Are Aliens Spying On Us From The Nearby Star Systems?

Are we alone? If there are aliens out there would they be able to detect our presence? It’s a question which we often ask ourselves. However, a team of astronomers has identified 2,034 star systems located at 326 light-years from Earth, that might have the best location to detect signs of intelligent life on Earth.

According to the data from the Gaia space observatory, there is an ongoing project to map the Milky Way in three dimensions with the highest precision to date, to find out if any alien civilizations out there could find humanity with the tools that we use to find exoplanets.

For the same purpose, we have several tools but the most productive technique is something we know as the transit method. Moreover, if an exoplanet happens to have an atmosphere, the way in which some wavelengths are enhanced or absorbed by the atmosphere can reveal its composition, also some gases can indicate signs of life.

The Gaia data has allowed astronomer Lisa Kaltenegger of Cornell University’s Carl Sagan Institute and her team to search for star systems that may have been able to do the same observation on us, this vantage point is known as the Earth Transit Zone.

“We wanted to know which stars have the right vantage point to see Earth, as it blocks the Sun’s light,” Lisa said. “And because stars move in our dynamic cosmos, this vantage point is gained and lost.”

Are Aliens Spying On Us From The Nearby Star Systems?

According to their analysis of the Gaia data, the researchers worked out that there have been 1,715 star systems in the Earth Transit Zone in the last 5,000 years that could have detected biosignatures of the human race, as technology advanced, moreover an additional 319 star systems will enter the Earth Transit Zone in the next 5,000 years.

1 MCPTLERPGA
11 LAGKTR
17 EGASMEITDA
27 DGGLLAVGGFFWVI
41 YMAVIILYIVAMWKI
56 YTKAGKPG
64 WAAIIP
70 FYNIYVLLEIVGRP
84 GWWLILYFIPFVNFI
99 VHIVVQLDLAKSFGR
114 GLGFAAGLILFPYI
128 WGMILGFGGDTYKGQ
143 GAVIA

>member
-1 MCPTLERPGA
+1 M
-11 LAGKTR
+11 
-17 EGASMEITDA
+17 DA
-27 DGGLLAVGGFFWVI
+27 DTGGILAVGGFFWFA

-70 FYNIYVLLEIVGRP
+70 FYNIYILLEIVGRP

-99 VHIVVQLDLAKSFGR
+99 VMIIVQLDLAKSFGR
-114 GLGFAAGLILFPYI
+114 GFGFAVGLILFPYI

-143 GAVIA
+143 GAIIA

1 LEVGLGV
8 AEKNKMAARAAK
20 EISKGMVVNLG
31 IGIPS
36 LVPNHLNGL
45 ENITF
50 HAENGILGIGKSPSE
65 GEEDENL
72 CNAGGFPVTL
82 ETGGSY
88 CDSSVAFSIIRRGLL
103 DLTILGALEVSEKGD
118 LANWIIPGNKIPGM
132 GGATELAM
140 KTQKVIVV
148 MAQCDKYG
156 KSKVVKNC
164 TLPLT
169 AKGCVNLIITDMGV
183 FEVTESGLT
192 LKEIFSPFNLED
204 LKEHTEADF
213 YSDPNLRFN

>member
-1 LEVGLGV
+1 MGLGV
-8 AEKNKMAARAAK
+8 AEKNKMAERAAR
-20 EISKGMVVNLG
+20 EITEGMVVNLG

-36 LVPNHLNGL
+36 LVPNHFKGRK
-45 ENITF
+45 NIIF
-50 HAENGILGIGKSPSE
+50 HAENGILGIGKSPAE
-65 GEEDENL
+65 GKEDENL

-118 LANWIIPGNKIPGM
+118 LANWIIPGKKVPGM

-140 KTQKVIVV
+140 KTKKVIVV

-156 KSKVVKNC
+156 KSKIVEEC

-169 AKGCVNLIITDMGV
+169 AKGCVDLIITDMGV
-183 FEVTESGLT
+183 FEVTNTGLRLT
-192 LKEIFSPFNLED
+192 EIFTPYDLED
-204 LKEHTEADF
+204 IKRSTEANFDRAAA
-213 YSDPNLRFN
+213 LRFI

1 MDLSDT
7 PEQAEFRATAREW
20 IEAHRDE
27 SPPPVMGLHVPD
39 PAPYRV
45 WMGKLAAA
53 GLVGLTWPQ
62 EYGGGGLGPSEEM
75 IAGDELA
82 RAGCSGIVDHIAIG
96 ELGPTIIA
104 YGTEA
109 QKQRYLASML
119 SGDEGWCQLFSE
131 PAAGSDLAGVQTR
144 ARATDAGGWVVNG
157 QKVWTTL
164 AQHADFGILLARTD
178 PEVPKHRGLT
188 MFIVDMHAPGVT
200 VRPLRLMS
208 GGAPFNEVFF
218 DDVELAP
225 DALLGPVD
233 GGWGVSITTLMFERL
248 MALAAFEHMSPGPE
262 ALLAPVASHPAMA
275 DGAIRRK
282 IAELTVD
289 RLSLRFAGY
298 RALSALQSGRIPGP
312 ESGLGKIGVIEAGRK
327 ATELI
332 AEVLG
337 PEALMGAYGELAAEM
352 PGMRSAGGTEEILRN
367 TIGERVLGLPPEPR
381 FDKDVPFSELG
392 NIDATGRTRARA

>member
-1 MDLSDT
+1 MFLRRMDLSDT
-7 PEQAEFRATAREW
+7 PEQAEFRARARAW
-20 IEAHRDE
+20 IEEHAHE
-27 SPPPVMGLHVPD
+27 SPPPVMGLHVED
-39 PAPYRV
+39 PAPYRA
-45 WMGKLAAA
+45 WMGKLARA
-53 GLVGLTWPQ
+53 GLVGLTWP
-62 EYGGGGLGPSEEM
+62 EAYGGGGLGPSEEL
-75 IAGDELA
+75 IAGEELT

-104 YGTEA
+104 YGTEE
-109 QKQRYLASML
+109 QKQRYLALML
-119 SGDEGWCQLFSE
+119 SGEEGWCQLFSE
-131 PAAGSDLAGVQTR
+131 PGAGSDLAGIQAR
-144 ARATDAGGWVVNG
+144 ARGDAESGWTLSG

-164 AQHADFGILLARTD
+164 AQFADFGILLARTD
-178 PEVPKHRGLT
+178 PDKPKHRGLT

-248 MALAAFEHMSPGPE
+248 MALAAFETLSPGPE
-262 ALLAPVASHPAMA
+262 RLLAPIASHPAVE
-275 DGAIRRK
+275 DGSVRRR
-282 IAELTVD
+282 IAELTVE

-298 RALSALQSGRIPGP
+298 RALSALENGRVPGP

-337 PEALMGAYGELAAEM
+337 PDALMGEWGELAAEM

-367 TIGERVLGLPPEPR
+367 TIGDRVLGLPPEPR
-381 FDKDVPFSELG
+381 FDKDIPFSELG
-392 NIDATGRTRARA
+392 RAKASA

“Gaia has provided us with a precise map of the Milky Way galaxy, allowing us to look backward and forward in time, and to see where stars had been located and where they are going,” said astrophysicist Jackie Faherty of the American Museum of Natural History.

“Our analysis shows that even the closest stars generally spend more than 1,000 years at a vantage point where they can see Earth transit,” Kaltenegger said. “If we assume the reverse to be true, that provides a healthy timeline for nominal civilizations to identify Earth as an interesting planet.”

“We don’t know yet how likely it is to have life on planets or how likely it is that curious technological civilizations evolve from there,” Kaltenegger added. “We don’t know at all if there is life out there in the cosmos, but we are on the verge of finding out.”

As we all know, that searches for alien civilizations have so far revealed no signs whatsoever. But, if given enough time, and luck, it may be possible to locate our cosmic neighbors.

“One might imagine that worlds beyond Earth that have already detected us, are making the same plans for our planet and solar system,” Faherty said. “This catalog is an intriguing thought experiment for which one of our neighbors might be able to find us.”

If you want to know more, you can read the full research published in Nature.


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